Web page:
In 1925, Samuel Soal claimed to have taken part in a series of séances with the medium Blanche Cooper who contacted the spirit of a soldier Gordon Davis and revealed the house that he had lived in. Researchers later discovered fraud as the séances had taken place in 1922, not 1925. The magician and paranormal investigator Bob Couttie revealed that Davis was alive, Soal lived close to him and had altered the records of the sittings after checking out the house. Soal's co-workers knew that he had fiddled the results but were kept quiet with threats of libel suits.
The earliest evidence of a tarot deck used for cartomancy comes from an anonymous manuscript from around 1750 which documents rudimentary divinatory meanings for the cards of the Tarocco Bolognese. The popularization of esoteric tarot started with Antoine Court and Jean-Baptiste Alliette (Etteilla) in Paris during the 1780s, using the Tarot of Marseilles. After French tarot players abandoned the Marseilles tarot in favor of the Tarot Nouveau around 1900, the Marseilles pattern is now used mostly by cartomancers.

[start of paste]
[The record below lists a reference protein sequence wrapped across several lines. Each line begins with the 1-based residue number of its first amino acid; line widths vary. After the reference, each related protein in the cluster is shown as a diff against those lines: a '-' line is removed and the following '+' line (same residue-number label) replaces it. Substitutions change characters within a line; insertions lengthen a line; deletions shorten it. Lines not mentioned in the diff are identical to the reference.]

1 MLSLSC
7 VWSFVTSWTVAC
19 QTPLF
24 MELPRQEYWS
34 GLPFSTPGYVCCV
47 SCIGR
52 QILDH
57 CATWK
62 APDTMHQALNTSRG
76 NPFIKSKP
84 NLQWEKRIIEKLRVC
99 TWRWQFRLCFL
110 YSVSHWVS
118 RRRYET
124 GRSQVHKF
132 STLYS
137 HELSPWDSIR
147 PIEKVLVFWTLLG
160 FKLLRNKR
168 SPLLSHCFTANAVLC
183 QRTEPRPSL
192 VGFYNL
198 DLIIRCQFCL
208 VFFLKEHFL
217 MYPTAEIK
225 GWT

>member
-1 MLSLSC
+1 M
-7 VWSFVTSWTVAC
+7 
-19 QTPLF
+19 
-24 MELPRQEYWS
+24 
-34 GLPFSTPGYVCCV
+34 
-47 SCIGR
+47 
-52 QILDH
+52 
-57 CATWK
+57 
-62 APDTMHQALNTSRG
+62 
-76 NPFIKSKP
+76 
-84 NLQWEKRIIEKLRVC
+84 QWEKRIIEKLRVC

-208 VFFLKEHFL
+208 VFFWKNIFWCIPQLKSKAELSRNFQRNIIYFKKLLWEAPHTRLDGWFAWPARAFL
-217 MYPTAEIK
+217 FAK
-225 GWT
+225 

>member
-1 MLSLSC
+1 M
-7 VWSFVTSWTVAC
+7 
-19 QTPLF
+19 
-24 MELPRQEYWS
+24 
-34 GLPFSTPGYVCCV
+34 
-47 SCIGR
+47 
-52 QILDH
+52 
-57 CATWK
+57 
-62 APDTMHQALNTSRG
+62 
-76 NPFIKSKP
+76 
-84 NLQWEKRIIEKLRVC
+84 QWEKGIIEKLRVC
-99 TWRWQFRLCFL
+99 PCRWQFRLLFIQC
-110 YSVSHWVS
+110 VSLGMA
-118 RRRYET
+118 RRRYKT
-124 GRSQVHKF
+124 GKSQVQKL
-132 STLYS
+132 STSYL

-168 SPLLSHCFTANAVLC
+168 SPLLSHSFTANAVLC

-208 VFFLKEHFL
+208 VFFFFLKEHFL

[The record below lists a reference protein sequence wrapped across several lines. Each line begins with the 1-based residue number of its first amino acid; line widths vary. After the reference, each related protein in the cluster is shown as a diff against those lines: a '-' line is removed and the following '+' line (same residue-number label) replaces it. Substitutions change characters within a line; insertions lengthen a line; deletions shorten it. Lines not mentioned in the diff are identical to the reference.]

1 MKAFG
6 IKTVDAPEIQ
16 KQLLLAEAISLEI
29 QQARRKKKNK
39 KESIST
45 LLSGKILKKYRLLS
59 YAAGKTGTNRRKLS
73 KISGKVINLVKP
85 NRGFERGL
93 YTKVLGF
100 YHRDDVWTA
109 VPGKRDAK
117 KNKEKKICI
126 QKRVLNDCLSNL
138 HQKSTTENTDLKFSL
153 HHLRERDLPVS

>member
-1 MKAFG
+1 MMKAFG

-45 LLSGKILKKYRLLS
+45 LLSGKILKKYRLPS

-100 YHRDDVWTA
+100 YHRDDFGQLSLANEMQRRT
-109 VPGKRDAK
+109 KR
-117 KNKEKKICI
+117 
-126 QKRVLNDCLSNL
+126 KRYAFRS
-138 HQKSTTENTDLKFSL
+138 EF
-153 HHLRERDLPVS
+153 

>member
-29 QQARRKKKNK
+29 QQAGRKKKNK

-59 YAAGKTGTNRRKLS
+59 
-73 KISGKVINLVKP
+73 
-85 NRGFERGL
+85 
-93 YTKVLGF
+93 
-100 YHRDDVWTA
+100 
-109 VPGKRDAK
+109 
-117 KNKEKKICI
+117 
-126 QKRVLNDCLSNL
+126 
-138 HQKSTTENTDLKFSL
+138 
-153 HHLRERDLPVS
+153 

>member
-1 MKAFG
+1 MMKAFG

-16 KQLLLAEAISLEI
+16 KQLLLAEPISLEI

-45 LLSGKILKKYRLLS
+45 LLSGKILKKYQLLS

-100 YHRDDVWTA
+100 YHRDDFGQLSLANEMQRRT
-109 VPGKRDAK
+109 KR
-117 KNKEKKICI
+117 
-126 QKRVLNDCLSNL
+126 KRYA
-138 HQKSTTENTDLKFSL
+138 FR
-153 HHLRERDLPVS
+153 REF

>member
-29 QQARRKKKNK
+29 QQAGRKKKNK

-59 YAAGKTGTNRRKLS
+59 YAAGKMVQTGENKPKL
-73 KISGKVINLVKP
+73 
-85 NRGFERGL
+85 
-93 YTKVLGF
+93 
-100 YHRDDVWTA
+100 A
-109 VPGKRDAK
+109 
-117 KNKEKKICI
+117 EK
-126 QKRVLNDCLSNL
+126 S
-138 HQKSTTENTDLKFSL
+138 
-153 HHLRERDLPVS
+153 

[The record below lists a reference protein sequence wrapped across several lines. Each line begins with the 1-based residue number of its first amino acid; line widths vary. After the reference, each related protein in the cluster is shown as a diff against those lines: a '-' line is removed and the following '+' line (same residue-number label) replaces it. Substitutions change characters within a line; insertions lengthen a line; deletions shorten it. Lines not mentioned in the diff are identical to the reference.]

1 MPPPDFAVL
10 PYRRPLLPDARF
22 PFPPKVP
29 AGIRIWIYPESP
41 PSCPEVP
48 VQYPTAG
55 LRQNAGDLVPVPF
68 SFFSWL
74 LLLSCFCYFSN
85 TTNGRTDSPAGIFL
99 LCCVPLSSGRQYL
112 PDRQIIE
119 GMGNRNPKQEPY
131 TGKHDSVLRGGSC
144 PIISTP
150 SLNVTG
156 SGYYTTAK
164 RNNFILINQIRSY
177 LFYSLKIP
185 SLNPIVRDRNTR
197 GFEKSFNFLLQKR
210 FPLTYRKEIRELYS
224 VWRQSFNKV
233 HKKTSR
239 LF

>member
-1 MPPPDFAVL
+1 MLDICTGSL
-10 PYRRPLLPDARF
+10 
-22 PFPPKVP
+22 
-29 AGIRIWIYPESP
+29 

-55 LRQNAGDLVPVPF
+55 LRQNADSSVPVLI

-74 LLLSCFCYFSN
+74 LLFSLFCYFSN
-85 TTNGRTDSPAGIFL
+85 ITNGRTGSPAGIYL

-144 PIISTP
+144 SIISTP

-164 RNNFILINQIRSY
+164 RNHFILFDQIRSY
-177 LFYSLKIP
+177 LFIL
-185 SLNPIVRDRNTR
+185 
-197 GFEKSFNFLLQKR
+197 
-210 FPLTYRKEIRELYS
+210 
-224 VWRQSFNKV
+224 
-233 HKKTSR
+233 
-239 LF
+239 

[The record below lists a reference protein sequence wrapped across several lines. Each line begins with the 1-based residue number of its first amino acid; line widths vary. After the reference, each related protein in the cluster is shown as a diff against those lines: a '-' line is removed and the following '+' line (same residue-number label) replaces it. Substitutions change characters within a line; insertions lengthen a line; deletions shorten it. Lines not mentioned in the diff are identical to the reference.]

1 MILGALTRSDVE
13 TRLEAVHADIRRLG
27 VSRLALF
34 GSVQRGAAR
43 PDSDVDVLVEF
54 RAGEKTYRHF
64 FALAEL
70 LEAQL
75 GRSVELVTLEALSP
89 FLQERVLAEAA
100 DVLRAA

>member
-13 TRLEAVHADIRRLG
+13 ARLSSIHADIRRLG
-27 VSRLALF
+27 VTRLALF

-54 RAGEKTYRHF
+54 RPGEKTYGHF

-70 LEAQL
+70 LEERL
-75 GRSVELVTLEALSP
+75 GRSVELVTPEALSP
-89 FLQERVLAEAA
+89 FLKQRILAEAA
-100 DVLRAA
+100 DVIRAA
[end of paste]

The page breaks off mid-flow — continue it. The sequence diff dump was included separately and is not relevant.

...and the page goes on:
Hi, My name is Gina Marie DeLuca. I’ve been seeing, feeling, and sensing Spirit since I was a child, but it wasn’t until recently that I learned how to communicate with souls in Heaven. After suffering from a debilitating bout of Epstein Bar, I heard about a spiritual healer and teacher named Pat Longo. After just one session, she told me that I was an extremely gifted Medium. Since then, Pat helped me learn to channel Spirit through my chakras and release it with my words. I began to connect people with their loved ones, heal others, and come into my own....
We can assist them in contacting us by learning to increase and raise our energy — by doing so, we’ll help in the communication by meeting them halfway. So, to answer the question, no, I don’t believe that anyone can become a medium. Rest assured, if you have the gift of mediumship, it’s likely to present itself in its own way and in its own time. My last piece of advice with respect to this question is on a somber note. I do not recommend this as something that you should dabble with. It’s such a serious subject and one that requires both delicacy and tact.